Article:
The Federal Reserve Bank of New York works to promote sound and well-functioning financial systems and markets through its provision of industry and payment services, advancement of infrastructure reform in key markets and training and educational support to international institutions.
The Outreach and Education function engages, empowers and educates the Second District communities that the Bank serves, especially civic leaders, students, educators, small business owners, policymakers and the general public. It furthers the Bank's commitment to the region by listening to the communities we serve and leveraging our unique attributes to positively impact school and university programs, as well as analysis and research.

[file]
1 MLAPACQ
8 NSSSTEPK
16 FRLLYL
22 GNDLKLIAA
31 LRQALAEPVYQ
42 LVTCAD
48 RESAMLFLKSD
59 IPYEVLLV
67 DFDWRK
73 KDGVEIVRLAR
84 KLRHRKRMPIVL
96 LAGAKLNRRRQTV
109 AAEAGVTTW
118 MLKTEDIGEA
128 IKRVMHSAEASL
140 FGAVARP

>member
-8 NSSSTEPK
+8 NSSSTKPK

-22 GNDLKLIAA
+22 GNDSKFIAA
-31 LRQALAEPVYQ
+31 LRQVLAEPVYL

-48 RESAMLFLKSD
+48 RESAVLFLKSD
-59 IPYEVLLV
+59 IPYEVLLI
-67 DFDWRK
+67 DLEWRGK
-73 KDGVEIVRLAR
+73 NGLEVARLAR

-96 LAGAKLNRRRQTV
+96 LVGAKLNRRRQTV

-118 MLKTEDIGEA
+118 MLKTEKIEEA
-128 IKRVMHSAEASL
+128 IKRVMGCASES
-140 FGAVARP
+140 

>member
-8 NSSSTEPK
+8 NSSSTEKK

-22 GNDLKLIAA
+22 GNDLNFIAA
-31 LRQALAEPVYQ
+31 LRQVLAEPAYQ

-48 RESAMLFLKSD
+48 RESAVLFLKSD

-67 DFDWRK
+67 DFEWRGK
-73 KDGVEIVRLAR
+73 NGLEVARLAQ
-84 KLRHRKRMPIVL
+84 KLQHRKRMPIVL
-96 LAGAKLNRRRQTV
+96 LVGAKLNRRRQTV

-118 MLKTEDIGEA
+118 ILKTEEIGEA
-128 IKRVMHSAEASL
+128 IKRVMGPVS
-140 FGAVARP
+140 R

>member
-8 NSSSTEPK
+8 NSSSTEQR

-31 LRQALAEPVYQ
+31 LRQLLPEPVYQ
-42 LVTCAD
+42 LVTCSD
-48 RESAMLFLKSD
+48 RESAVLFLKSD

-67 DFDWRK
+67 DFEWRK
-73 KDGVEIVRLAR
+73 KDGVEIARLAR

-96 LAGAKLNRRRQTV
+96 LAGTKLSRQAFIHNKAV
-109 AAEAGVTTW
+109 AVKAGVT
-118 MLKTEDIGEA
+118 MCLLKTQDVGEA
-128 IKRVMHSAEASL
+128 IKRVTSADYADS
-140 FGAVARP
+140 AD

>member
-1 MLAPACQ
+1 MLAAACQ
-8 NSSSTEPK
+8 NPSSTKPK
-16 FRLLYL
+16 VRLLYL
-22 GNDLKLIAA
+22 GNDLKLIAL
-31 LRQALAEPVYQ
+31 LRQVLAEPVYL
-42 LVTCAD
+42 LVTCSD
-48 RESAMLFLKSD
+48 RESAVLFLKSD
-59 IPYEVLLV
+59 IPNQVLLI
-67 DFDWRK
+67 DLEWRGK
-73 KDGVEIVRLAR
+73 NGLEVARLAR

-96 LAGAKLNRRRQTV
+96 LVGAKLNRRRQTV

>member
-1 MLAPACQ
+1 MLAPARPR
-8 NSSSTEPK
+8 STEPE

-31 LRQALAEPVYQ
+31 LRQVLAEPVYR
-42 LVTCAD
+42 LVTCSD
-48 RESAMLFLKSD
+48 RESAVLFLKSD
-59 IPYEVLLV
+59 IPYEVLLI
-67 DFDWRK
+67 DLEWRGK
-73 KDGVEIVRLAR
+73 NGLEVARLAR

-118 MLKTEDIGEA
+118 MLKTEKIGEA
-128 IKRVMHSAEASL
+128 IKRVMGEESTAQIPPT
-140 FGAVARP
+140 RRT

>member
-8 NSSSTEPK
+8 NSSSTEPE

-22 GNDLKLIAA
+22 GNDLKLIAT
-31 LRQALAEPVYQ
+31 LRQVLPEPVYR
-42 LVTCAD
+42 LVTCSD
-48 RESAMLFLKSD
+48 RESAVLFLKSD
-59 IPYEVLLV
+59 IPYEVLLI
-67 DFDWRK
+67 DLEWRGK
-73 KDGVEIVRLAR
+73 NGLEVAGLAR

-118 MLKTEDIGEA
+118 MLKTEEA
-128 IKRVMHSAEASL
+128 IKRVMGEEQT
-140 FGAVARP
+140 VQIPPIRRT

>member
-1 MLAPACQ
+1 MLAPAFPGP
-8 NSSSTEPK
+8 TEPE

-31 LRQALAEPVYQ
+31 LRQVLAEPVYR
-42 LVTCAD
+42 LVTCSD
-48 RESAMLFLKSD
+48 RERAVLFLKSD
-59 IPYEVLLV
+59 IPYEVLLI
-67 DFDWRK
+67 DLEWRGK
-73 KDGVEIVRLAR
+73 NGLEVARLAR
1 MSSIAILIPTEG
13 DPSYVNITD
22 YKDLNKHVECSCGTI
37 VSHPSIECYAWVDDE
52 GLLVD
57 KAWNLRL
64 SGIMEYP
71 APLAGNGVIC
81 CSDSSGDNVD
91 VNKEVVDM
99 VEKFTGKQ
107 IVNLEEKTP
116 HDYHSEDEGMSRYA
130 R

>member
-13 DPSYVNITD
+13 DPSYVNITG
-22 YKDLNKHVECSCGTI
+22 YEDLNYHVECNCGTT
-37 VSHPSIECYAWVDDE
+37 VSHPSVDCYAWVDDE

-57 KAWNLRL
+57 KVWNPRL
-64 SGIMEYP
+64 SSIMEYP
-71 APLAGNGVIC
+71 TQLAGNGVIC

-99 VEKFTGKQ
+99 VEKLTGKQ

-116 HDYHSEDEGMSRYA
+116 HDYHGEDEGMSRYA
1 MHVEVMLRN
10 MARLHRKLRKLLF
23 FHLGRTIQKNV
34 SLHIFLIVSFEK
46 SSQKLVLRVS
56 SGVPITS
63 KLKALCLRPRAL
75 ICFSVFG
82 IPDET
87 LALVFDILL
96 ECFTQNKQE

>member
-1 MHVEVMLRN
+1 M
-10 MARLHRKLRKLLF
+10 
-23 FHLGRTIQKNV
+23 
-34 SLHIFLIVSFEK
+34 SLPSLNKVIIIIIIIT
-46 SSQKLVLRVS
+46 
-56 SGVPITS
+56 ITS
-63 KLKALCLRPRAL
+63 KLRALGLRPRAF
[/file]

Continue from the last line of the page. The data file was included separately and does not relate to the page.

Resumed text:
This paper studies the workup protocol, a unique trading feature in the U.S. Treasury securities market that resembles a mechanism for discovering dark liquidity. We quantify its role in the price formation process in a model of the dynamics of price and segmented order flow induced by the protocol. We find that the dark liquidity pool generally contains less information than its transparent counterpart, but that its role is not trivial. We also show that workups are used more often around volatile times, but that their information role becomes relatively less important at those times compared to that of pre-workup trades. Higher usage of workups is also associated with higher market depth, lower bid-ask spreads, and higher trading intensity. Collectively, the evidence suggests that workups tend to be used more as a channel for liquidity providers to guard against adverse price movements than as a channel to hide private information.